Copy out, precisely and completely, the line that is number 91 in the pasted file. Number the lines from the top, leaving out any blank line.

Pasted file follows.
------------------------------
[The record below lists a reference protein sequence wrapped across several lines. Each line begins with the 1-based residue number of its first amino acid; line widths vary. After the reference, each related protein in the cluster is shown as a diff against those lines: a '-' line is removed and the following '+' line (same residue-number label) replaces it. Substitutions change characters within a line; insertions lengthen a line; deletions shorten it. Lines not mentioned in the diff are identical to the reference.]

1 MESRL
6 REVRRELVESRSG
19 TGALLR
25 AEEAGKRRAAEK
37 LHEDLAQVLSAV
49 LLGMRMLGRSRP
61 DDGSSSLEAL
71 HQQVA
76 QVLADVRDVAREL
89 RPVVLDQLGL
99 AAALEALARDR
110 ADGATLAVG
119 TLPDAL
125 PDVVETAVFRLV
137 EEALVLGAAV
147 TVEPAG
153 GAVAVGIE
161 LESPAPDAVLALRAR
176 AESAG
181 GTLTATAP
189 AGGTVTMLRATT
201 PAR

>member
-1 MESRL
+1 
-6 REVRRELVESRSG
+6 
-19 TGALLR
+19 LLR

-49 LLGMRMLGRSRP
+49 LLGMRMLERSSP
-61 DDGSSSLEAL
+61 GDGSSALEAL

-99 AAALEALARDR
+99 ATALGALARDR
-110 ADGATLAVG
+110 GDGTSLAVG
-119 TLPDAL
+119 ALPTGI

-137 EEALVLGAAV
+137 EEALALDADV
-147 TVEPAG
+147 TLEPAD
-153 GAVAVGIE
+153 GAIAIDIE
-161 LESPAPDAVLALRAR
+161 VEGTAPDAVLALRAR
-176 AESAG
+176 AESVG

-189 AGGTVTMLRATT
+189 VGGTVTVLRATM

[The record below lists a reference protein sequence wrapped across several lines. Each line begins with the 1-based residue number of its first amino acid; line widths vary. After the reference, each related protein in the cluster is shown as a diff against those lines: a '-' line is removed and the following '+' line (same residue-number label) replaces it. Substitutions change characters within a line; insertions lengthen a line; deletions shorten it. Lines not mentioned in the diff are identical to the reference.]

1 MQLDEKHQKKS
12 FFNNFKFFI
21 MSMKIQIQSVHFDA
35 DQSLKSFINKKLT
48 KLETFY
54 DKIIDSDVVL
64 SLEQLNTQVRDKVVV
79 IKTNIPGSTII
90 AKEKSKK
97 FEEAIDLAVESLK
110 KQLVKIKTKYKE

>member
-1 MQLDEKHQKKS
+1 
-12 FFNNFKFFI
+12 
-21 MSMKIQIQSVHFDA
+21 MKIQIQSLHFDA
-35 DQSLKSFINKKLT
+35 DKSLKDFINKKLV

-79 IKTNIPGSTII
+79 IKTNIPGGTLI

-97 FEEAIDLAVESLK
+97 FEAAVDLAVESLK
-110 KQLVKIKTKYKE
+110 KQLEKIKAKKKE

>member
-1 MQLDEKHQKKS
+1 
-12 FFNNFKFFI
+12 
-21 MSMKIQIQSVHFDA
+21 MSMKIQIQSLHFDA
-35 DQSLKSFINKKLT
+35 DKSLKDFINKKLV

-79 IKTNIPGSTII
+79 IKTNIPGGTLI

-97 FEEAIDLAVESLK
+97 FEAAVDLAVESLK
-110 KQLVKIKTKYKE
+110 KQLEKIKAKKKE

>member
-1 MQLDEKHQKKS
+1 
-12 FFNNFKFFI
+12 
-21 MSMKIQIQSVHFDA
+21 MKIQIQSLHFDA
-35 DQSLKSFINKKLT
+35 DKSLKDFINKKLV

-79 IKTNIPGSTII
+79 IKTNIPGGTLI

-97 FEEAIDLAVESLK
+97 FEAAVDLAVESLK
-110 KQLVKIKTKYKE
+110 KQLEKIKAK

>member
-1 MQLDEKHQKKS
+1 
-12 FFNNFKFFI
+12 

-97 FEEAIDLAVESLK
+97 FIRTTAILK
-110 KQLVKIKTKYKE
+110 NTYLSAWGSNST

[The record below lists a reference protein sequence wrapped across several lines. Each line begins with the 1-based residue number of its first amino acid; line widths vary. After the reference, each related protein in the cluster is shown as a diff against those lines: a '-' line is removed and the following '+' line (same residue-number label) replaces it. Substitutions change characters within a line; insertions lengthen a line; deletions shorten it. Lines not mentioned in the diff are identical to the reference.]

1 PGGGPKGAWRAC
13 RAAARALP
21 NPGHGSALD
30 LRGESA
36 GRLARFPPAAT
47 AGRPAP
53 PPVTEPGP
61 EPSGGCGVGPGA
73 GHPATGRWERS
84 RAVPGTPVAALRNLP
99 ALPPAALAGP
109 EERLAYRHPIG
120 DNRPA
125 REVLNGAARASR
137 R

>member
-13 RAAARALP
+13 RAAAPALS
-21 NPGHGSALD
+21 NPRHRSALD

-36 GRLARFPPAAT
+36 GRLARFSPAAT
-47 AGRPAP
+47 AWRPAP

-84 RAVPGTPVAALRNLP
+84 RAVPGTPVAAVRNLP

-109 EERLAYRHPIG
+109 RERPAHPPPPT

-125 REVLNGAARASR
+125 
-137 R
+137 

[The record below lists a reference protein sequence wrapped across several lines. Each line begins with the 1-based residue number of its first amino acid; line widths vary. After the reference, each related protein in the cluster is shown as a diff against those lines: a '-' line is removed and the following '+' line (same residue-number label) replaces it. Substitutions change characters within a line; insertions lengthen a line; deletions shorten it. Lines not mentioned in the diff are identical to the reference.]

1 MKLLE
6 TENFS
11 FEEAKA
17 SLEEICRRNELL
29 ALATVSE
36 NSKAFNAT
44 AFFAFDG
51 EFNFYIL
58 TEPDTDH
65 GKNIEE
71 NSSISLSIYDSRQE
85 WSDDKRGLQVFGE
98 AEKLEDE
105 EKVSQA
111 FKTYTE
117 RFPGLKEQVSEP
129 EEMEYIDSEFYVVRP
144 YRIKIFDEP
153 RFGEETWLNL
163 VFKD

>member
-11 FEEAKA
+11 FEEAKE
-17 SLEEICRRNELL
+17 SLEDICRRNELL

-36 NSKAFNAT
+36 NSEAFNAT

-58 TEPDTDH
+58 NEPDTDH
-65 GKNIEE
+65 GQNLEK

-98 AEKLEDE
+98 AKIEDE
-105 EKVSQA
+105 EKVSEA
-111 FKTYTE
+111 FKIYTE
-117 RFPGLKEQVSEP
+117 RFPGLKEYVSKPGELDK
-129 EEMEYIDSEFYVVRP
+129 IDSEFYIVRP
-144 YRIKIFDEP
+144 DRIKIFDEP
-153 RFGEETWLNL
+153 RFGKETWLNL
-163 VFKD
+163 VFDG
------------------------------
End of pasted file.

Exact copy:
-97 FEEAIDLAVESLK